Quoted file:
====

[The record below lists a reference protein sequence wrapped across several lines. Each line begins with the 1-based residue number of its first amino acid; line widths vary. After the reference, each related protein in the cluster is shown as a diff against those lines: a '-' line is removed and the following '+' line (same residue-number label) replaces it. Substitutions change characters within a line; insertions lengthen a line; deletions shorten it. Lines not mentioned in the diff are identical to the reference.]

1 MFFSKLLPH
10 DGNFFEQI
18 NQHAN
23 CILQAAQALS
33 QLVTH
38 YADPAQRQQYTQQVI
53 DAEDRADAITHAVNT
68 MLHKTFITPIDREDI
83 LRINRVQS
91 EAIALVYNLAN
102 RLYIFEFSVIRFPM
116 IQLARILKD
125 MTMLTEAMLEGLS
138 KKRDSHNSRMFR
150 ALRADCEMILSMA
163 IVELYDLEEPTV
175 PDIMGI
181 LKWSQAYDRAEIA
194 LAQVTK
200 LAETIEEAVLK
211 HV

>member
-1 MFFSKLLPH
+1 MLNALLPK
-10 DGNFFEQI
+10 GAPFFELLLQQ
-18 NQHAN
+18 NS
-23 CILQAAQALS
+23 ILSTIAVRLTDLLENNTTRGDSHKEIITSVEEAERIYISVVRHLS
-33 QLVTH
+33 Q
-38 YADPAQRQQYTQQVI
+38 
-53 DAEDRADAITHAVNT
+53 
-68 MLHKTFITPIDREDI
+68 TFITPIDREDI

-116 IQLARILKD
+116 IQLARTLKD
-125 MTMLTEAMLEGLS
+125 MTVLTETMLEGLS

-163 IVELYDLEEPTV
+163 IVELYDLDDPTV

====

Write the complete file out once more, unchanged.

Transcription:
[The record below lists a reference protein sequence wrapped across several lines. Each line begins with the 1-based residue number of its first amino acid; line widths vary. After the reference, each related protein in the cluster is shown as a diff against those lines: a '-' line is removed and the following '+' line (same residue-number label) replaces it. Substitutions change characters within a line; insertions lengthen a line; deletions shorten it. Lines not mentioned in the diff are identical to the reference.]

1 MFFSKLLPH
10 DGNFFEQI
18 NQHAN
23 CILQAAQALS
33 QLVTH
38 YADPAQRQQYTQQVI
53 DAEDRADAITHAVNT
68 MLHKTFITPIDREDI
83 LRINRVQS
91 EAIALVYNLAN
102 RLYIFEFSVIRFPM
116 IQLARILKD
125 MTMLTEAMLEGLS
138 KKRDSHNSRMFR
150 ALRADCEMILSMA
163 IVELYDLEEPTV
175 PDIMGI
181 LKWSQAYDRAEIA
194 LAQVTK
200 LAETIEEAVLK
211 HV

>member
-1 MFFSKLLPH
+1 MLNALLPK
-10 DGNFFEQI
+10 GAPFFELLLQQ
-18 NQHAN
+18 NS
-23 CILQAAQALS
+23 ILSTIAVRLTDLLENNTTRGDSHKEIITSVEEAERIYISVVRHLS
-33 QLVTH
+33 Q
-38 YADPAQRQQYTQQVI
+38 
-53 DAEDRADAITHAVNT
+53 
-68 MLHKTFITPIDREDI
+68 TFITPIDREDI

-116 IQLARILKD
+116 IQLARTLKD
-125 MTMLTEAMLEGLS
+125 MTVLTETMLEGLS

-163 IVELYDLEEPTV
+163 IVELYDLDDPTV